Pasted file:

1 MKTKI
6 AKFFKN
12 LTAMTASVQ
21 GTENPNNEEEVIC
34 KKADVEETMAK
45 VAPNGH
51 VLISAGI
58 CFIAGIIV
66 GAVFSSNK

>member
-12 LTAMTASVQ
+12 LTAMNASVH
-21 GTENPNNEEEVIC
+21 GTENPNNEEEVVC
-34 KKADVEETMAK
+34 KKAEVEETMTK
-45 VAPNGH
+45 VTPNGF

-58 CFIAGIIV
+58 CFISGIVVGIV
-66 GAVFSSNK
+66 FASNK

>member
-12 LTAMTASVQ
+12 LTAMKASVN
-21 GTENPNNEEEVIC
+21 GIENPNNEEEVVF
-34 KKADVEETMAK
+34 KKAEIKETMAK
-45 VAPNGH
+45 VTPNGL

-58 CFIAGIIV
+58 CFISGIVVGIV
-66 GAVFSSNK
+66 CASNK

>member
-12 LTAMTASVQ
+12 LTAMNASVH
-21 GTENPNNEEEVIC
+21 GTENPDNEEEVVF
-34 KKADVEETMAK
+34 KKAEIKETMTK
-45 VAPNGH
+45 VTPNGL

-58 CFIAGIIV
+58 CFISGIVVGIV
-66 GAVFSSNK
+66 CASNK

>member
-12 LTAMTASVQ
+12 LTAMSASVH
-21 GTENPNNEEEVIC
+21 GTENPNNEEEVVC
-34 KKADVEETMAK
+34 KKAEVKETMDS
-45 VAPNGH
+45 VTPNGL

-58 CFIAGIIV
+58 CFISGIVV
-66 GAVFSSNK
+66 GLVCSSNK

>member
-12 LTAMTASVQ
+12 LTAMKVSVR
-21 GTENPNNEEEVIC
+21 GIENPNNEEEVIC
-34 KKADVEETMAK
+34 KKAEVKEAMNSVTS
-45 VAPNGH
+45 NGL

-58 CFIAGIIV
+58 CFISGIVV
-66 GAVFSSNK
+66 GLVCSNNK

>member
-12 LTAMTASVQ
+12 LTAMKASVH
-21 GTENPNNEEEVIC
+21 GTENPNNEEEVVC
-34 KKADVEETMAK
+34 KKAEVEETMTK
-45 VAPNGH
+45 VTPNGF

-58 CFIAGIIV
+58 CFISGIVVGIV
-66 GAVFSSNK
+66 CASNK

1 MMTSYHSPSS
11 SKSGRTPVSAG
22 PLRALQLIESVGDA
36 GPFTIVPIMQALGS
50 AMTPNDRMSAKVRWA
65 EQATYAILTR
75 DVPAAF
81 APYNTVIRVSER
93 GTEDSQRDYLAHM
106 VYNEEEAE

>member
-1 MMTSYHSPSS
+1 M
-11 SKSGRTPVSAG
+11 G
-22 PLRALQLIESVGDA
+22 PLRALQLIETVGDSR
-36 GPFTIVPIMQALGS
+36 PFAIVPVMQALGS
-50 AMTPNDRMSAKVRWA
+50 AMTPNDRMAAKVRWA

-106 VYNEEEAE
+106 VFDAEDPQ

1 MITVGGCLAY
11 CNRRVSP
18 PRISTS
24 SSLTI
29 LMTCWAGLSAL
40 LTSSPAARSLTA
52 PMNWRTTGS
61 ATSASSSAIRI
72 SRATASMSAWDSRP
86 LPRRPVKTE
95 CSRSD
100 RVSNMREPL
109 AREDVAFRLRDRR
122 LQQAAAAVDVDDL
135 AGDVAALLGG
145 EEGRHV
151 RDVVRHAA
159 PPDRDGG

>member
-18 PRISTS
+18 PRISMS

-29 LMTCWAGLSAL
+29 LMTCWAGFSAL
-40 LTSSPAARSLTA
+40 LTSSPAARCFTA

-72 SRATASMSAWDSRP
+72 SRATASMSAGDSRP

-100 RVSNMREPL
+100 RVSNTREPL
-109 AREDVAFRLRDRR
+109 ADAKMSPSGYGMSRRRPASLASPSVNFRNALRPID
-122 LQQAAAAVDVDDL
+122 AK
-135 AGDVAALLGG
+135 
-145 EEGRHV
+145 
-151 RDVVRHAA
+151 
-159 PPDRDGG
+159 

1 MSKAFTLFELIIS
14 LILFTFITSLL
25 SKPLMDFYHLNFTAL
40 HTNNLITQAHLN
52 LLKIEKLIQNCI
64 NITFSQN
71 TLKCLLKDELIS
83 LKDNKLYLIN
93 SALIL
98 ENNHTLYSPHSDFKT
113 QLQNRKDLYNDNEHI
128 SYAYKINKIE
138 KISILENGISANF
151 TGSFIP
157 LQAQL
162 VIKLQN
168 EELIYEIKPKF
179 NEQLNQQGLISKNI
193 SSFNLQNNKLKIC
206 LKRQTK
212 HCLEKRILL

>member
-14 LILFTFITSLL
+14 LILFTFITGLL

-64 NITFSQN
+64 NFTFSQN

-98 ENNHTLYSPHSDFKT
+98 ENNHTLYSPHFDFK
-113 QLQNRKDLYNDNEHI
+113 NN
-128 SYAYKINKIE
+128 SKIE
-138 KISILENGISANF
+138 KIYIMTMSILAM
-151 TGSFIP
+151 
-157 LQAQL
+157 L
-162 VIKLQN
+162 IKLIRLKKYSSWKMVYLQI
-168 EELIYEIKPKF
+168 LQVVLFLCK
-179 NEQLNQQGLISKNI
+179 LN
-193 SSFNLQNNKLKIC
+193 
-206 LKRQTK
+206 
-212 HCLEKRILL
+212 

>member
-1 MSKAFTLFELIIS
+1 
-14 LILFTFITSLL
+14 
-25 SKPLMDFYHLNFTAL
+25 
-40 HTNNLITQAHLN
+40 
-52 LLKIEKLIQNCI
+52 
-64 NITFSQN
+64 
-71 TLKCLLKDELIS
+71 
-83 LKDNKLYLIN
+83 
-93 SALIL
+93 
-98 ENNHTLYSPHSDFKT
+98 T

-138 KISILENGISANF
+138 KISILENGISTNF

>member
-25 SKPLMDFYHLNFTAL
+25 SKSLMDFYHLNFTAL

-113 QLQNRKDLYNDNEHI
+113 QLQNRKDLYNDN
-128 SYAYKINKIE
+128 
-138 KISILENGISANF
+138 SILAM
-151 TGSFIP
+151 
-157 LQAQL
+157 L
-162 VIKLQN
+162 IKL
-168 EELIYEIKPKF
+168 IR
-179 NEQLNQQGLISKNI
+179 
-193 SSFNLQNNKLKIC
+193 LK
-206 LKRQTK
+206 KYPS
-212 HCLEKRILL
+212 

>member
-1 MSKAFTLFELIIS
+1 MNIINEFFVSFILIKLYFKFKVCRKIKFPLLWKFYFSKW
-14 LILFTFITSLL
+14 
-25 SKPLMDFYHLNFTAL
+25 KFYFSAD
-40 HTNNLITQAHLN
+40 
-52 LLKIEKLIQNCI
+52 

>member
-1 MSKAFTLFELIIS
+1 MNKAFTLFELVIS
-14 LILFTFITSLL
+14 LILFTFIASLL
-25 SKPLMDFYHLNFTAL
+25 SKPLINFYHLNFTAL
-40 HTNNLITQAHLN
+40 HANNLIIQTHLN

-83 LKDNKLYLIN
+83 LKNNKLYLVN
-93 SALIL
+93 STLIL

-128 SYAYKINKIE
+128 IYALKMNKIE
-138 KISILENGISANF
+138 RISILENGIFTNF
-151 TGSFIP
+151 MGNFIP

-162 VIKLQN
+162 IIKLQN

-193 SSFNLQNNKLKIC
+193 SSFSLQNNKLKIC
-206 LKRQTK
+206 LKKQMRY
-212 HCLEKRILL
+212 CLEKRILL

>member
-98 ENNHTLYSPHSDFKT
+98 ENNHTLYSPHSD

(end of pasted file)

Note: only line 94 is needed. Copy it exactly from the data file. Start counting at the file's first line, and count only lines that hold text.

75 DVPAAF